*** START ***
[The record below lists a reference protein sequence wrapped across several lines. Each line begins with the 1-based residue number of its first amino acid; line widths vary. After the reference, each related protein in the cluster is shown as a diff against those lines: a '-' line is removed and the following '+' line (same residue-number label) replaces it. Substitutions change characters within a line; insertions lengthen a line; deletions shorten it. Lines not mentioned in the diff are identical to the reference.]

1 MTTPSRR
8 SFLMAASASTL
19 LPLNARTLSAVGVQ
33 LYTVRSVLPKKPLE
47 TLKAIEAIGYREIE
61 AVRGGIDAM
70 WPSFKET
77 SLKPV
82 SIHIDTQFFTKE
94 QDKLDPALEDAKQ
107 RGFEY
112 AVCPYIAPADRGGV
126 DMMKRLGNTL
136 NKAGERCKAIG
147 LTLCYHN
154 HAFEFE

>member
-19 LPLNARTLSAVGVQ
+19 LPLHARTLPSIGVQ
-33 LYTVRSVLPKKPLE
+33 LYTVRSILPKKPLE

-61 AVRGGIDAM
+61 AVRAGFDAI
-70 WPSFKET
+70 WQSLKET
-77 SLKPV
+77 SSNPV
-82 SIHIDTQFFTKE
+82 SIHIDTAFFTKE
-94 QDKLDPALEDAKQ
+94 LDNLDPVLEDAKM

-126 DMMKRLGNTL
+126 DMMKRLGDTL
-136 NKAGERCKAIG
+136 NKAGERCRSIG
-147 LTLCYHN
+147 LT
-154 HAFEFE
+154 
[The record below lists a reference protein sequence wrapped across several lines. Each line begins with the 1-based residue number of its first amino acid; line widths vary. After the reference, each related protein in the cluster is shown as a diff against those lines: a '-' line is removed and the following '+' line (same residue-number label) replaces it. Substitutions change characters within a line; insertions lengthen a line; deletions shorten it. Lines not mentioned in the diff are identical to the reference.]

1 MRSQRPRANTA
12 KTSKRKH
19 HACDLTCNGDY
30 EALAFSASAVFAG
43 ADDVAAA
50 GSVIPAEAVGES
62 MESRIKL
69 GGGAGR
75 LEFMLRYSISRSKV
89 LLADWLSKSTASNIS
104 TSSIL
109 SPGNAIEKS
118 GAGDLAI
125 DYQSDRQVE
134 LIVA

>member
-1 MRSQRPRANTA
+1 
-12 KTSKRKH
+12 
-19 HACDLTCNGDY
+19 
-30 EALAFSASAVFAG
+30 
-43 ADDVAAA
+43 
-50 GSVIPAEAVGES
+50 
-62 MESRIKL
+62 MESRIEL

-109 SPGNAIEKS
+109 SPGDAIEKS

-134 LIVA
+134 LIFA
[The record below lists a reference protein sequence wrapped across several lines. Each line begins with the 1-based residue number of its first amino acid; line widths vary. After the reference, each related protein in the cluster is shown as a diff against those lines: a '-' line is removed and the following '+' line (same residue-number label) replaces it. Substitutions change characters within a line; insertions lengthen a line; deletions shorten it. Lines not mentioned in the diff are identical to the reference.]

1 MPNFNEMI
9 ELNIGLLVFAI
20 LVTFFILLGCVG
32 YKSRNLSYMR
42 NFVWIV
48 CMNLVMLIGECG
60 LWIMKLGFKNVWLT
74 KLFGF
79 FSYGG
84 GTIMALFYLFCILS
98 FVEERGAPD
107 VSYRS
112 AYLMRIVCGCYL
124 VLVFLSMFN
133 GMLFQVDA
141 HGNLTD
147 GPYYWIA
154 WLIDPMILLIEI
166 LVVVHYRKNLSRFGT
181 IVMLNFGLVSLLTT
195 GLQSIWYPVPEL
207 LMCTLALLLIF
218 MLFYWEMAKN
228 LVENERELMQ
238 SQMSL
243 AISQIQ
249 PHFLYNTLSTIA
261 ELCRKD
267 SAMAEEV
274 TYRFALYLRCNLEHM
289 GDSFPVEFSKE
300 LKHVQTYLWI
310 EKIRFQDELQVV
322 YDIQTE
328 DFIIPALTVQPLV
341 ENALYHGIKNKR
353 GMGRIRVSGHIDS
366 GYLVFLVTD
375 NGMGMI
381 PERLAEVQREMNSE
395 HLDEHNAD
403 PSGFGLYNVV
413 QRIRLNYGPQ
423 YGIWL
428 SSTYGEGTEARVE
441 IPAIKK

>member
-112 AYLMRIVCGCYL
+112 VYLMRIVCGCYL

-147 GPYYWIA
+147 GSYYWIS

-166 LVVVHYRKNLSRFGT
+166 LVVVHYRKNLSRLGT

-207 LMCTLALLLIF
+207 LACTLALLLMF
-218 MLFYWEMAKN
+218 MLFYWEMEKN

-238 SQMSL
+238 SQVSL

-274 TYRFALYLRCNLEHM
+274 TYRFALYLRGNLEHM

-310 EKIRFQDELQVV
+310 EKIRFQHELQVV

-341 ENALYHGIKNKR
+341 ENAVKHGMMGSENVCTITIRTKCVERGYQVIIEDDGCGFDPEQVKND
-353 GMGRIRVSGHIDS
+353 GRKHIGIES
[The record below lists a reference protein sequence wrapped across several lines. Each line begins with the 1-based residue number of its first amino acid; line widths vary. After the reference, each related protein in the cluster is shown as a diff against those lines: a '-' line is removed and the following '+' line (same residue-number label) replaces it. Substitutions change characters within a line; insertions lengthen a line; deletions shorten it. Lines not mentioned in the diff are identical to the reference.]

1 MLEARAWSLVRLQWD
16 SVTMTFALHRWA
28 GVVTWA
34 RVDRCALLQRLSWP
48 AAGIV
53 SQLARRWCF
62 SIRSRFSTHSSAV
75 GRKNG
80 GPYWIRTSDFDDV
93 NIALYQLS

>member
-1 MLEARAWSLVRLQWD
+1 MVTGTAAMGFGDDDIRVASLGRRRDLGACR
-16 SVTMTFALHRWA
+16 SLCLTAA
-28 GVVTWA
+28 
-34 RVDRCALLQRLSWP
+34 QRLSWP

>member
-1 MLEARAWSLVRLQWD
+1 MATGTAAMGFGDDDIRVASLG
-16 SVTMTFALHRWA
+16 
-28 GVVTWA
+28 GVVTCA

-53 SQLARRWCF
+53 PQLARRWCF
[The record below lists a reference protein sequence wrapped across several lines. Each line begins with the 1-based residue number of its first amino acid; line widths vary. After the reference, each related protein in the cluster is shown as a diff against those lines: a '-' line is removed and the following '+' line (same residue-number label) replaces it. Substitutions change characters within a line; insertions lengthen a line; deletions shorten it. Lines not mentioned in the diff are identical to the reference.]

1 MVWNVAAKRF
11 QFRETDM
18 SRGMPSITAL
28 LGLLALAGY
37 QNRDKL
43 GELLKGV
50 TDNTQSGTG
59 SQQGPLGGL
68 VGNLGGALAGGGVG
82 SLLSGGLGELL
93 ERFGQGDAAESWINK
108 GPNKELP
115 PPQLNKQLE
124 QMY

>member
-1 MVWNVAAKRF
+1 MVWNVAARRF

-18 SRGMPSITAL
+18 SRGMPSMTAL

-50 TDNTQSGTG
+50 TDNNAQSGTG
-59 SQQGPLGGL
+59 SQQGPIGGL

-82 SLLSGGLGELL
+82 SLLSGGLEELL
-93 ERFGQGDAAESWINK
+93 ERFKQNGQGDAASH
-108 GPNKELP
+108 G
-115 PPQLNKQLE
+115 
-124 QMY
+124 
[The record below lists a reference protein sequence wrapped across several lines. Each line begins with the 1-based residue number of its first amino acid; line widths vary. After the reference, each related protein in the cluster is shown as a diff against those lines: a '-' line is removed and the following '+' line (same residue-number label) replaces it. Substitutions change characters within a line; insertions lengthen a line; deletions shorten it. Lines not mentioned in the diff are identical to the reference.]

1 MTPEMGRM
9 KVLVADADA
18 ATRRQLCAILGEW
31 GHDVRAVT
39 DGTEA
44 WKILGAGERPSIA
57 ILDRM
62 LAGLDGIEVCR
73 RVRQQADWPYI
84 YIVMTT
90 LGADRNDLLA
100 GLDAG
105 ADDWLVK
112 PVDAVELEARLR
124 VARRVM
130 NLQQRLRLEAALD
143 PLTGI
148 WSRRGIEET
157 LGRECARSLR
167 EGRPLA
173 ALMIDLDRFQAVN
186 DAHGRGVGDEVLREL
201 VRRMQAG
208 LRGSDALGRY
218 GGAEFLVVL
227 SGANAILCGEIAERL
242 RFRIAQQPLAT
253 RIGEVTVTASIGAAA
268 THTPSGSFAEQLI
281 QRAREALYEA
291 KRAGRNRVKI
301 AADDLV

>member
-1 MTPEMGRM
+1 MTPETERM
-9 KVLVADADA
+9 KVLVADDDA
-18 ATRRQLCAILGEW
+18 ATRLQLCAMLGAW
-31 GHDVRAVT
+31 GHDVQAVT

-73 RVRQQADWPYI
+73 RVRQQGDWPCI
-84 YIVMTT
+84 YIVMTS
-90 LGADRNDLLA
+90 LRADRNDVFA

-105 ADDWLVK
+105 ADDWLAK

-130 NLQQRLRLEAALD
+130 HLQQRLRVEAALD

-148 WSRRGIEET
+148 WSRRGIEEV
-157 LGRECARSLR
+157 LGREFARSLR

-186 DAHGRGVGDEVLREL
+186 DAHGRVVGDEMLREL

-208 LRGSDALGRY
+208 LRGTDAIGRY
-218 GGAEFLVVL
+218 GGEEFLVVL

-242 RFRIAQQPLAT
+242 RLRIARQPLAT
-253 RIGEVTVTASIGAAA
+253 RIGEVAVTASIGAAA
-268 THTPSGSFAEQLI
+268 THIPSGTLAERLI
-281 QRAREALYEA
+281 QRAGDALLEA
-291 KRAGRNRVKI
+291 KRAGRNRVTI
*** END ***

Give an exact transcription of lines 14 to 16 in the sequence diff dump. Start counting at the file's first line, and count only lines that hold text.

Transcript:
126 DMMKRLGNTL
136 NKAGERCKAIG
147 LTLCYHN